For the grand opening of a new building, normally organizers wouldn’t be hoping for rain. But it wouldn’t be surprising if the people behind the new Frick Environmental Center are rooting for a gloomy Saturday. That’s because if the forecast cooperates, the center’s first group of visitors will get to see one of the building’s wildest new features in action: An 80-foot “rain veil” that cascades off the side of the building anytime Pittsburgh gets a decent storm.
Even on a sunny day, there will still be plenty for fans of innovative design and green tech to gawk at. Highlights include solar-panel covered parking areas, a rainwater collection system and geothermal wells that heat and cool the building. In fact, the whole center is a net-zero building, meaning it actually produces as much energy as it consumes. And organizers say when everything’s done, it could be the greenest municipal building in the world that’s free to use and open to the public. It’s even on track to be Living Building Challenge certified—the most rigorous green building certification on the planet today.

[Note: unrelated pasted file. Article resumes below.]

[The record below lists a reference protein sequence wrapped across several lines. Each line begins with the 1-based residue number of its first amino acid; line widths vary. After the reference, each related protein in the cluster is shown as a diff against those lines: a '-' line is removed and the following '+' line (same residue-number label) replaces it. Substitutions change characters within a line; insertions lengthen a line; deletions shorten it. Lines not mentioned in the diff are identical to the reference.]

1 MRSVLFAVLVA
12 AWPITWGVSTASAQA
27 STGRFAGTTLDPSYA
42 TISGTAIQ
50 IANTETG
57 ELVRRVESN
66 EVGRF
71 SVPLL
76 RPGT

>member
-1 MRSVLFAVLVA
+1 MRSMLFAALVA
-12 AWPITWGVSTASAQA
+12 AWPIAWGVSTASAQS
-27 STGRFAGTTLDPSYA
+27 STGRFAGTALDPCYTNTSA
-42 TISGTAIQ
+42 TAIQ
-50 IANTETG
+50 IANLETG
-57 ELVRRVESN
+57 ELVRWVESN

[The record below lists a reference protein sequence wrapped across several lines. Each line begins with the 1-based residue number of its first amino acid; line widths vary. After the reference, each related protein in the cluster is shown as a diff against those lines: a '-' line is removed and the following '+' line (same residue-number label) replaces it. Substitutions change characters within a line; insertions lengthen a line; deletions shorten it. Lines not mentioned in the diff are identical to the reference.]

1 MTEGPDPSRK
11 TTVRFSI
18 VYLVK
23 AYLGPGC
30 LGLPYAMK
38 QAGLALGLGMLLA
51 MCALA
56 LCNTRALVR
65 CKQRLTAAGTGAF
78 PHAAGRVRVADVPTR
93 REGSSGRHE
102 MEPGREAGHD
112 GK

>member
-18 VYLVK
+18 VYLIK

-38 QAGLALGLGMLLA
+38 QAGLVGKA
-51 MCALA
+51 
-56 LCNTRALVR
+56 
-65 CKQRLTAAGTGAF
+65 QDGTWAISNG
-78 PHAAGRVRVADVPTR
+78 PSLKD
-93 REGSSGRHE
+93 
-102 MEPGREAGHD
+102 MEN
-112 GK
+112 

The center, which is a joint project of the City of Pittsburgh and the Pittsburgh Parks Conservancy, will host the conservancy’s youth environmental education programs, and also has classrooms and meeting spaces available for public use. And the grounds outside have been redesigned too with water features, small forests, produce and native plant gardens, and art installations that compliment the nature-focused design of the building.
Grab a tour, preview some of the conservancy’s environmental education programs, check out some music and entertainment, or sample some fare from local food trucks starting at 10 a.m. Rain or shine. But, maybe, hope for rain.
The new Frick Environmental Center in Pittsburgh’s Frick Park will be open to the public on Saturday, September 10 from 10 a.m. to 6 p.m. Check out the full lineup of grand opening events here, or read more about the new center’s design features here. Photo (top): Jeremy Marshall / Pittsburgh Parks Conservancy